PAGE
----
Google Down the Line!: HE SAID/SHE SAID: US Open Days Five + Six

Sunday, September 5, 2010

HE SAID/SHE SAID: US Open Days Five + Six

Day 5

Q. How have you found the rhythm of your serve, because you're serving very well?

RAFAEL NADAL: Well, Toni arrives and everything under control. No, seriously, I don't know. That's pretty strange, because I wasn't serve very well the previous days. I started to serve well one or two days before the competition. But the week of practice, I wasn't serve really well, no? I changed a little bit the grip, like five or six days ago, because I felt when I played against the wind I didn't have free points. So I needed that, no? So I tried to play the serve a little bit more aggressive. For the moment, it's working really well, so I going to try keep playing like this. And, sure, serve like this is a big confidence on my game.

Q. Considering your success at Roland Garros and a good run at Australia this year, do you feel right now you are as poised as you've ever been in your career, both mentally and physically, to get to semis, to get to a final, and to actually contend for this championship?

SAMANTHA STOSUR: Yeah. Why not? I think I've had a pretty consistent year, and now to get through -- I've never been past the second round here, so now to be in the fourth round is a big jump. I think it's just the kind of following on from the year I've had. It's pleasing to now back it up in another Grand Slam and to be playing well. Yeah, once you get to this point, you never know what can happen. So if you keep playing well, then, yeah, can you find yourself in maybe semis or finals. If I've been there once, I definitely want to try to be there again.

Q. Do you feel as confident as you've ever felt in this particular campaign where you are right now, as confident as you've ever been in your career?

SAMANTHA STOSUR: Yeah, absolutely. Like I said, I never had a good US Open. If I wasn't feeling as confident as what I've ever been here, then I think there's something wrong. So I think I'm playing well and hitting the ball well. Yeah, I think I have a good chance.

Q. We see your mother as a coach, but how do you work physically?

ELENA DEMENTIEVA: You mean fitness?

Q. Yes, fitness.

ELENA DEMENTIEVA: Yeah, I do have -- well, I don't have a fitness coach. I have some other people working with me, but my mom, she's definitely the one who's traveled with me. That's the person that I feel more comfortable with. So fitness is a big part of my game, and, you know, physically I feel pretty good playing all these years on the tour. So I always take, you know, lots of time during the offseason to get ready physically before I start my practice.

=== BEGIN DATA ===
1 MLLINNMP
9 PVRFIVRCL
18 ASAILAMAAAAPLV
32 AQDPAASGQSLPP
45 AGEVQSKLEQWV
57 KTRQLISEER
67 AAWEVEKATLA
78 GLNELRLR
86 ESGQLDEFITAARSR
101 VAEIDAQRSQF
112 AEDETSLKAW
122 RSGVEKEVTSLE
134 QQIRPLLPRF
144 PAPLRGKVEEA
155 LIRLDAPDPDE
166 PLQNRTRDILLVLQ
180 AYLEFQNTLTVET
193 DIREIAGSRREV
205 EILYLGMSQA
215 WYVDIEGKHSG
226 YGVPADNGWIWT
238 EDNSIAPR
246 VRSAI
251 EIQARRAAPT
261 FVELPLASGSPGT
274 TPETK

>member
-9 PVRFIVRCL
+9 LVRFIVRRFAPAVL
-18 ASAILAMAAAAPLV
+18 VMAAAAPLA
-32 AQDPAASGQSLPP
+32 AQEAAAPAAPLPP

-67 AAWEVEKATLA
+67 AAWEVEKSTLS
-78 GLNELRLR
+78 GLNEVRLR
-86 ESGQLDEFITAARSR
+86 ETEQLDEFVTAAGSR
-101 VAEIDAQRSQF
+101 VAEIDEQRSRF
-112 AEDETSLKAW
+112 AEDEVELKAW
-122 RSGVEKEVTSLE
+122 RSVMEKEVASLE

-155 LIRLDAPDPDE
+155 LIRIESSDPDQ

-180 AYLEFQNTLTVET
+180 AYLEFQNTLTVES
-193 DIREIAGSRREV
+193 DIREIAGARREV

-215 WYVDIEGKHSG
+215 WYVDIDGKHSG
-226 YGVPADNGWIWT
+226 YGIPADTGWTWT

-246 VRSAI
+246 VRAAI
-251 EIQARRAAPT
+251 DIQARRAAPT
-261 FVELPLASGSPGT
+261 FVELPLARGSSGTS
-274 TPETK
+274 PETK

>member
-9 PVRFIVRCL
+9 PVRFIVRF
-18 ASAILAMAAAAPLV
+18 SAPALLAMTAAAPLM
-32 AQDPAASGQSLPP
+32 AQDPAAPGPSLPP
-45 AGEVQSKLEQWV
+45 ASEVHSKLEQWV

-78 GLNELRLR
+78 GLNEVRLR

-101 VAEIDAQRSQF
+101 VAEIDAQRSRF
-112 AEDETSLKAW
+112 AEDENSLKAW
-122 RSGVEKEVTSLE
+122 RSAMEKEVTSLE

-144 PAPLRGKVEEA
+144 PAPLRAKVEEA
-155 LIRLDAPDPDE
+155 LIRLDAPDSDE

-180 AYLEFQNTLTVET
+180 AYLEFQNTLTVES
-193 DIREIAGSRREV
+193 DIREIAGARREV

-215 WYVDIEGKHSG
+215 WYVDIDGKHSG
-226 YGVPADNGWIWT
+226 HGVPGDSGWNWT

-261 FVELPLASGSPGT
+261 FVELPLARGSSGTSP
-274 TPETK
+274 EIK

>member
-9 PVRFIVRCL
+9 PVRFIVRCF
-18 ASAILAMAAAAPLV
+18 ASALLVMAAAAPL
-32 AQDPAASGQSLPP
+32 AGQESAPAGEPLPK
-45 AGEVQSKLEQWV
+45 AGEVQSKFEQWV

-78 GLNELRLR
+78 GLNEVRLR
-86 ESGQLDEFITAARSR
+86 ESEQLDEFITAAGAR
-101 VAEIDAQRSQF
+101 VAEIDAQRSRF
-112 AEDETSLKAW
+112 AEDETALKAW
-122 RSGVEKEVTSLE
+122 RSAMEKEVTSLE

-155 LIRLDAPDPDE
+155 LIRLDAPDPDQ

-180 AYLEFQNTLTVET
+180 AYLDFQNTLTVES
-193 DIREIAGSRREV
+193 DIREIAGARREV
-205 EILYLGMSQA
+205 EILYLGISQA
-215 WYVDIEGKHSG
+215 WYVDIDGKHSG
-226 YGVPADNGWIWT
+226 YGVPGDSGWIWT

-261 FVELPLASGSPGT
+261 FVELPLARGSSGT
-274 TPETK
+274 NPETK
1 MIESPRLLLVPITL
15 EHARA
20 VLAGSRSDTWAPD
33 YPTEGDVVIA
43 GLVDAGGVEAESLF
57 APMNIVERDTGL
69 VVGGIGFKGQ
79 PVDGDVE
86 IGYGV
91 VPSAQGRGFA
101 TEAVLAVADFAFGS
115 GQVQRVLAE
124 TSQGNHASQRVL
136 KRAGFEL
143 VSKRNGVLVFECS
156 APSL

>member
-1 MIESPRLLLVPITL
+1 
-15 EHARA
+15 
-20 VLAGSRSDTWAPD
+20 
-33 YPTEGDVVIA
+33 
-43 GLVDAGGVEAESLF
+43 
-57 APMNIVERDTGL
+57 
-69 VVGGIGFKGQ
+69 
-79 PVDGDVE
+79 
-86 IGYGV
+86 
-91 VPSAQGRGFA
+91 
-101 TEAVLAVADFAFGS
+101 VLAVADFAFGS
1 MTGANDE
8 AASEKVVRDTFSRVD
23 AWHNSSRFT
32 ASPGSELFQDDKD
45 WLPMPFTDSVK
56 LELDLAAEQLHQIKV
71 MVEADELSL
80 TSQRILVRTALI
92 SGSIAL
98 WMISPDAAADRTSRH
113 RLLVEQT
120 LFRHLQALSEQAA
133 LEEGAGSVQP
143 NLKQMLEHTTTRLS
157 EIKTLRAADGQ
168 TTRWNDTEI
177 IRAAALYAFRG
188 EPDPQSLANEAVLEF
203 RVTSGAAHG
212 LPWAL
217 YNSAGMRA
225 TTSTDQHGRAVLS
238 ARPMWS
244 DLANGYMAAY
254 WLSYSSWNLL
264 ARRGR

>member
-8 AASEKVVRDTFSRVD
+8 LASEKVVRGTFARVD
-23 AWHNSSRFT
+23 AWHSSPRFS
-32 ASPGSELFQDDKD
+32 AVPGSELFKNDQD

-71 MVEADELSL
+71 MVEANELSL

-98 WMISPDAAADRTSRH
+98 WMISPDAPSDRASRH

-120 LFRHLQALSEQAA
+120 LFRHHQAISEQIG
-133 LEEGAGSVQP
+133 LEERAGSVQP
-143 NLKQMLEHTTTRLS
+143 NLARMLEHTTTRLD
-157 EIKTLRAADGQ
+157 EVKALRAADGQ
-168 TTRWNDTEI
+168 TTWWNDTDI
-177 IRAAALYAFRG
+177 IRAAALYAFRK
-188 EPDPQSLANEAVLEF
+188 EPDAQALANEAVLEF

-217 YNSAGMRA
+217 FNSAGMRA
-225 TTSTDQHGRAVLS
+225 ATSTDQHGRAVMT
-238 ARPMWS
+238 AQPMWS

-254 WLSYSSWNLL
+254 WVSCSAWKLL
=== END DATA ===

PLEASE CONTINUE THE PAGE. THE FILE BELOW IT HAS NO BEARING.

Q. Do you ever ask your mother to be a little more calm when she's watching, or...

ELENA DEMENTIEVA: I always ask her, but I realize it's very difficult to watch and not be able to help. She's very emotional, and she really wants me to win. So it's kind of hard, because she's not only my coach, she's my mom. Well, I guess it's just very emotional for her.

Q. Does she know that she's very good on television? Because she looks so...

ELENA DEMENTIEVA: She hates when, you know, the camera goes on her. (Laughter.) She hates it.

Q. How much time do you spend in New Jersey?

KIM CLIJSTERS: Ooh, um, after I played that event in Brussels, I flew over to New Jersey for a few days afterwards. So I was there until, yeah, we left to Cincinnati. And then kind of in between Montreal and the US Open I was there for a couple of days. And before Indian Wells. You know, like whenever it fits with my schedule, obviously now. When I wasn't playing I spent more time here, obviously, in the summer. I was at our house more. But now time is kind of divided between going to tournaments and being there.

Q. Can you compare sort of the traditional lifestyle in Belgium with Jersey life?

KIM CLIJSTERS: I mean, it's home. They're both home. I think you create that home atmosphere. You know, I even try to create it in our hotel room. No, I mean, it's obviously nice to go to a place that you're familiar and you can cook yourself and do everything kind of yourself. But obviously, you know, my childhood memories are in Belgium. You know, I still live in the same street as my parents used to live, where I grew up; my grandparents live next door. I mean, that's what I love, and that's obviously what I go back to, you know, when I go back after the US Open. That's what I look forward to the most is going back and just being there.

Q. If Rafa were to win here and complete the career slam, how do you think that will change the way his record is looked at, his career is looked at, in comparison with Roger's?